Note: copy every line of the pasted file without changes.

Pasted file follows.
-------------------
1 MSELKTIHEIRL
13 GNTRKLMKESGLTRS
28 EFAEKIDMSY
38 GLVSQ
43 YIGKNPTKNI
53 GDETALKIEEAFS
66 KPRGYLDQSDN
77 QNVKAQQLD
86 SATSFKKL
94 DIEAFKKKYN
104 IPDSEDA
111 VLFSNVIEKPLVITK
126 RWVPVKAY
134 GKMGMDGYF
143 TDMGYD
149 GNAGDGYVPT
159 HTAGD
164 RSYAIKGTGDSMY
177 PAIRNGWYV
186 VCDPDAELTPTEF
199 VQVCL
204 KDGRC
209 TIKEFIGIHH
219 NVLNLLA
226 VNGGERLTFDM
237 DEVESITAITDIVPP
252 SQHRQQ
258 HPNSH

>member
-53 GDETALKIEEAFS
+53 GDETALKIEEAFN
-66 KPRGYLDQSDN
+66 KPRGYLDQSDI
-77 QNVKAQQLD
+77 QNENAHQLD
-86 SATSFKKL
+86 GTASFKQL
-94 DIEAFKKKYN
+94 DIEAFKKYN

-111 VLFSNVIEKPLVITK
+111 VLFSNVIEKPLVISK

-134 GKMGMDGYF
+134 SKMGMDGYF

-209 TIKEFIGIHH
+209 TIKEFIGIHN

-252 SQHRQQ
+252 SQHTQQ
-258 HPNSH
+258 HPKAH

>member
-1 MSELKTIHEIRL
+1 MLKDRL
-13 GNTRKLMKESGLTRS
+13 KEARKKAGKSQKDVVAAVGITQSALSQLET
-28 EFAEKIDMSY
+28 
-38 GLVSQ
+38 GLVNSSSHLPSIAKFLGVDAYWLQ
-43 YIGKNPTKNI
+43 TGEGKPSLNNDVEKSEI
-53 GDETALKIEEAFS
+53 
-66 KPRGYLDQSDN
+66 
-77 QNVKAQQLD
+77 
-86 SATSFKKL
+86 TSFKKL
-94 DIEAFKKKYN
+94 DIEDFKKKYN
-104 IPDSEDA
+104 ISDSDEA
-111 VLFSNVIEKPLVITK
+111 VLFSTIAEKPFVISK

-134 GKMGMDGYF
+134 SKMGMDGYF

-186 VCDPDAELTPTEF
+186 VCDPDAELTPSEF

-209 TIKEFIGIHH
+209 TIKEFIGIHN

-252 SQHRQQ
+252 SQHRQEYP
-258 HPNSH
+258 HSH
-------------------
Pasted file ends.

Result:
1 MSELKTIHEIRL
13 GNTRKLMKESGLTRS
28 EFAEKIDMSY
38 GLVSQ
43 YIGKNPTKNI
53 GDETALKIEEAFS
66 KPRGYLDQSDN
77 QNVKAQQLD
86 SATSFKKL
94 DIEAFKKKYN
104 IPDSEDA
111 VLFSNVIEKPLVITK
126 RWVPVKAY
134 GKMGMDGYF
143 TDMGYD
149 GNAGDGYVPT
159 HTAGD
164 RSYAIKGTGDSMY
177 PAIRNGWYV
186 VCDPDAELTPTEF
199 VQVCL
204 KDGRC
209 TIKEFIGIHH
219 NVLNLLA
226 VNGGERLTFDM
237 DEVESITAITDIVPP
252 SQHRQQ
258 HPNSH

>member
-53 GDETALKIEEAFS
+53 GDETALKIEEAFN
-66 KPRGYLDQSDN
+66 KPRGYLDQSDI
-77 QNVKAQQLD
+77 QNENAHQLD
-86 SATSFKKL
+86 GTASFKQL
-94 DIEAFKKKYN
+94 DIEAFKKYN

-111 VLFSNVIEKPLVITK
+111 VLFSNVIEKPLVISK

-134 GKMGMDGYF
+134 SKMGMDGYF

-209 TIKEFIGIHH
+209 TIKEFIGIHN

-252 SQHRQQ
+252 SQHTQQ
-258 HPNSH
+258 HPKAH

>member
-1 MSELKTIHEIRL
+1 MLKDRL
-13 GNTRKLMKESGLTRS
+13 KEARKKAGKSQKDVVAAVGITQSALSQLET
-28 EFAEKIDMSY
+28 
-38 GLVSQ
+38 GLVNSSSHLPSIAKFLGVDAYWLQ
-43 YIGKNPTKNI
+43 TGEGKPSLNNDVEKSEI
-53 GDETALKIEEAFS
+53 
-66 KPRGYLDQSDN
+66 
-77 QNVKAQQLD
+77 
-86 SATSFKKL
+86 TSFKKL
-94 DIEAFKKKYN
+94 DIEDFKKKYN
-104 IPDSEDA
+104 ISDSDEA
-111 VLFSNVIEKPLVITK
+111 VLFSTIAEKPFVISK

-134 GKMGMDGYF
+134 SKMGMDGYF

-186 VCDPDAELTPTEF
+186 VCDPDAELTPSEF

-209 TIKEFIGIHH
+209 TIKEFIGIHN

-252 SQHRQQ
+252 SQHRQEYP
-258 HPNSH
+258 HSH